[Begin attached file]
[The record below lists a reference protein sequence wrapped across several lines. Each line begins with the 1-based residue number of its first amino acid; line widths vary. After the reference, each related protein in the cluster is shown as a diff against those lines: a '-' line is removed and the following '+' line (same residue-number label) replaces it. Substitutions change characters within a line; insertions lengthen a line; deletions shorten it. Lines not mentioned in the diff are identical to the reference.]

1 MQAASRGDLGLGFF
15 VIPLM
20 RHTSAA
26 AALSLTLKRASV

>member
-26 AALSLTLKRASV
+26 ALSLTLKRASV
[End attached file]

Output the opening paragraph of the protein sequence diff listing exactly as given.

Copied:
[The record below lists a reference protein sequence wrapped across several lines. Each line begins with the 1-based residue number of its first amino acid; line widths vary. After the reference, each related protein in the cluster is shown as a diff against those lines: a '-' line is removed and the following '+' line (same residue-number label) replaces it. Substitutions change characters within a line; insertions lengthen a line; deletions shorten it. Lines not mentioned in the diff are identical to the reference.]